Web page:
Mick Rogers finally receives his medal, but he can never have the moment.
The Australian cycling star admitted to mixed feelings after learning the International Olympic Committee (IOC) had officially stripped American Tyler Hamilton of his road time trial gold medal from the 2004 Athens Games.
The IOC will reassign the medals after Hamilton admitted to doping and returned his gold medal.
That meant Rogers improved from fourth to bronze, his first Olympic medal.
While pleased that the matter appears to be resolved - Rogers is yet to receive official word - he said it was disappointing not to have the memory of being on the podium in Athens.
"I am pleased that the IOC have decided to award me the medal," Rogers said.
"But they can never give you the photo on the wall, I guess," Rogers said.
"We can't roll back time, unfortunately, but that's the way it is."
Rogers, 32, rode in his fourth Olympics at London, finishing 91st in the road race and sixth in the time trial.
The three-time world time trial champion rides for professional team Sky and one of his bosses is American Bobby Julich, who now wins the silver medal behind Russian Viatcheslav Ekimov.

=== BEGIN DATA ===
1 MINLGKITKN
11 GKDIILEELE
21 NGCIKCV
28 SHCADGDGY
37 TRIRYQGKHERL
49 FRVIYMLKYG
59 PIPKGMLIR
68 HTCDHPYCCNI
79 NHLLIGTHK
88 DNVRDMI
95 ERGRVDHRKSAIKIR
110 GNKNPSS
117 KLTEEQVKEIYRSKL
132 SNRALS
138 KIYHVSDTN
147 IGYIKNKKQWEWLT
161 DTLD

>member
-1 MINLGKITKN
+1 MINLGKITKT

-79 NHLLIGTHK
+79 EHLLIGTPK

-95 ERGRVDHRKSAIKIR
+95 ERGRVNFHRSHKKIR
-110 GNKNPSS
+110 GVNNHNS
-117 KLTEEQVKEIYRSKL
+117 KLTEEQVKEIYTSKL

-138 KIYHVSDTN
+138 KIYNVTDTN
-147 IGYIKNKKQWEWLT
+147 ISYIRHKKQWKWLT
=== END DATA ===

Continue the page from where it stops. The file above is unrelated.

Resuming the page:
Julich and Rogers have exchanged emails since the IOC's decision was made public through the media in the last couple of days.
"He (Julich) felt a bit sorry for me, that I didn't get that moment on the podium," Rogers said.
"At the same time, I am happy that justice has been done and I will leave it there.
Rogers' parents Ian and Sonja were in Athens to watch him compete and father and son shared a glass of champagne when they heard the news at Michael's Swiss home to celebrate the medal.
"It was nice to enjoy the moment," Rogers said.
Rogers added he would feel awkward about an official ceremony to re-award the medals.
"I just think it would be too weird - it's eight years on," Rogers said.